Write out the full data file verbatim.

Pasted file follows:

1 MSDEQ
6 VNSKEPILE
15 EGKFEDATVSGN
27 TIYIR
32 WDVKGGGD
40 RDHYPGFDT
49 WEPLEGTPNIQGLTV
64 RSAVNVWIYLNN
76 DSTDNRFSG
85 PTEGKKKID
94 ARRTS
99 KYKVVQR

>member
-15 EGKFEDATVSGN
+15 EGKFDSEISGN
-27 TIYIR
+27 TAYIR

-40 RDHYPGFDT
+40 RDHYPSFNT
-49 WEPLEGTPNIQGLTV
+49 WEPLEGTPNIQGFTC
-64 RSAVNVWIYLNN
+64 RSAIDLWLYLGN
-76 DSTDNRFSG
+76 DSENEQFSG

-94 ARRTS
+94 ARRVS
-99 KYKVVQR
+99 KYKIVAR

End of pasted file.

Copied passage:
1 MSDEQ
6 VNSKEPILE
15 EGKFEDATVSGN
27 TIYIR
32 WDVKGGGD
40 RDHYPGFDT
49 WEPLEGTPNIQGLTV
64 RSAVNVWIYLNN
76 DSTDNRFSG
85 PTEGKKKID
94 ARRTS
99 KYKVVQR

>member
-15 EGKFEDATVSGN
+15 EGKFDSEISGN
-27 TIYIR
+27 TAYIR

-40 RDHYPGFDT
+40 RDHYPSFNT
-49 WEPLEGTPNIQGLTV
+49 WEPLEGTPNIQGFTC
-64 RSAVNVWIYLNN
+64 RSAIDLWLYLGN
-76 DSTDNRFSG
+76 DSENEQFSG

-94 ARRTS
+94 ARRVS
-99 KYKVVQR
+99 KYKIVAR